Sunday, November 3, 2013

Master ramp

Thanks to everyone for all your good wishes to Laddie on me on Friday's Master test. We made it to the third and last series on Saturday.  Laddie picked up all the birds without a handle (he had needed a handle in the first series triple), but he didn't get the pass. Final result was 76 dogs entered, 34 dogs qualified.

As we experienced in other levels of field events, we're on a ramp, and we've reached the stage where we're getting called back deeper into the test and even passing sometimes (Laddie has two Master legs), but we're not yet at the stage where we can pass every test.

We'll try to keep learning the countless nuances of handling. For example, in this test I learned (or re-learned), don't let the marshal tell you to "get your dog" to run out of turn and then stand around, while your dog gets more and more pumped up by the nearby gunfire, as more and more other handlers insist on running ahead of you. Let your dog relax in his/her crate until the marshal really has established a place for you in the line-up. The excitement of an event significantly deteriorates a dog 's performance under the best of circumstances. Don't let that excitement level be raised even higher by the marshal having you bring your dog out just to stand around waiting unnecessarily.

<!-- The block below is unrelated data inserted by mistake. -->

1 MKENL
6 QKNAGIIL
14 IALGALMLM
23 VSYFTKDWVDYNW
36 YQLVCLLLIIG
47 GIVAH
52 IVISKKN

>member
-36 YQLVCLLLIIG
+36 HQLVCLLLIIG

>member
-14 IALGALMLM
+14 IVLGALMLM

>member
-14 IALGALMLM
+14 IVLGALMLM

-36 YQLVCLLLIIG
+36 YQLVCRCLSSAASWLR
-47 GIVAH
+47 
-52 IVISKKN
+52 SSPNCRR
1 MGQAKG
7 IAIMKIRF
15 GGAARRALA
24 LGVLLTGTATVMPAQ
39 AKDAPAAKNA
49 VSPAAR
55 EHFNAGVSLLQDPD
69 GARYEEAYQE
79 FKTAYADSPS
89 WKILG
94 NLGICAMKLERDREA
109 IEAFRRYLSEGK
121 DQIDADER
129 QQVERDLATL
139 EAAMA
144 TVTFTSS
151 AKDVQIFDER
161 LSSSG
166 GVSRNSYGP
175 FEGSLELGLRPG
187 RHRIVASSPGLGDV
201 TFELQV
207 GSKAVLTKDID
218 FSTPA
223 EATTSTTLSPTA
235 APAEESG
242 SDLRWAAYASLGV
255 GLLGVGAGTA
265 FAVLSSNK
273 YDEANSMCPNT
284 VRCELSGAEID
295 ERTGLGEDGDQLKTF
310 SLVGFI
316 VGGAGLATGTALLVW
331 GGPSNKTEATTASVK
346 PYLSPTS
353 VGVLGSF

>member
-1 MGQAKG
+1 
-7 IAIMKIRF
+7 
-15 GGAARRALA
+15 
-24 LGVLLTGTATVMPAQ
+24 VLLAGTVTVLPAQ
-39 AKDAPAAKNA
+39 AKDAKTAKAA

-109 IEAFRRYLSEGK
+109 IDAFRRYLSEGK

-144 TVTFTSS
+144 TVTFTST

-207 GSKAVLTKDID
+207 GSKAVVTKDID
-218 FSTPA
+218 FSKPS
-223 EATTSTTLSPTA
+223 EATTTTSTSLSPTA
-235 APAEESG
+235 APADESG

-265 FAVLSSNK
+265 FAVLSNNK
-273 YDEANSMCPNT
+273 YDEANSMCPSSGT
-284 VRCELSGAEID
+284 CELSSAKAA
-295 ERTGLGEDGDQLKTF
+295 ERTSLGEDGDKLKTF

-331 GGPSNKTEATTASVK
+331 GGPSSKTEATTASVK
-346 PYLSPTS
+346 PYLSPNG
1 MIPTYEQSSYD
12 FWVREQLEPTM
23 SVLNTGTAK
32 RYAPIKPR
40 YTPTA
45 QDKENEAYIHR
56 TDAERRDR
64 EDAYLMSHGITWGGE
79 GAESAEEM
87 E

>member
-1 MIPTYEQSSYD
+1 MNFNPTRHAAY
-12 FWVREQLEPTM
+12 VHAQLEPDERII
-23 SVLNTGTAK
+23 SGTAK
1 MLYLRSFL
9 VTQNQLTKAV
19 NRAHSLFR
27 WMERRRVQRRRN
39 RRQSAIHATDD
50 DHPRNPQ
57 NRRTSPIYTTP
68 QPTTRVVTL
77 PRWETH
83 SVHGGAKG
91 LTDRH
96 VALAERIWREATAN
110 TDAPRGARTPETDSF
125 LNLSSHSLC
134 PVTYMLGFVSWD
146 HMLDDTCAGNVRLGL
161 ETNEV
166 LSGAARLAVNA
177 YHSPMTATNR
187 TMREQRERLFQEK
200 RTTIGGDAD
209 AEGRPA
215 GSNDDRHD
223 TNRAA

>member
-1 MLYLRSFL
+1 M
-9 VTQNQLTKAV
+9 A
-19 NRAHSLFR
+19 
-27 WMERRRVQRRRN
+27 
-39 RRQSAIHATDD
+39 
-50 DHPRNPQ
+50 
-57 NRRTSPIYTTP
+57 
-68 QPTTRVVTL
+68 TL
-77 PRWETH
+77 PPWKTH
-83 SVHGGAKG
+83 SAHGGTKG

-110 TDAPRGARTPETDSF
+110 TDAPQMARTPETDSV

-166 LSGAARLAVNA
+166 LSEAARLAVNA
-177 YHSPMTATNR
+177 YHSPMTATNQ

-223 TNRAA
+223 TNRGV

And we'll continue to strengthen Laddie's training -- for example, Laddie's ability to be controlled at the line under sometimes extremely compelling distractions (in this case a scent or perhaps the sound of movement in the cover in front of the line, especially while the dog is in a highly excited state). This is a proofing challenge -- I need to find ways to expose Laddie to an ever-widening range of really difficult distractions. Perhaps our continued visits to dog parks will help with this.

Being on a ramp like this is frustrating and discouraging, because of course you don't know what lies ahead. Will I continue to improve as a handler, and continue to strengthen Laddie's skills,  and as a result have better and better results in competition outcomes? Or are tests and trials so different from one another that the idea of a trend line is meaningless?

Only the future will tell. I see only two choices: Quit, or keep trying. At least for now, we'll keep trying.


No comments:

[Note that entries are displayed from newest to oldest.]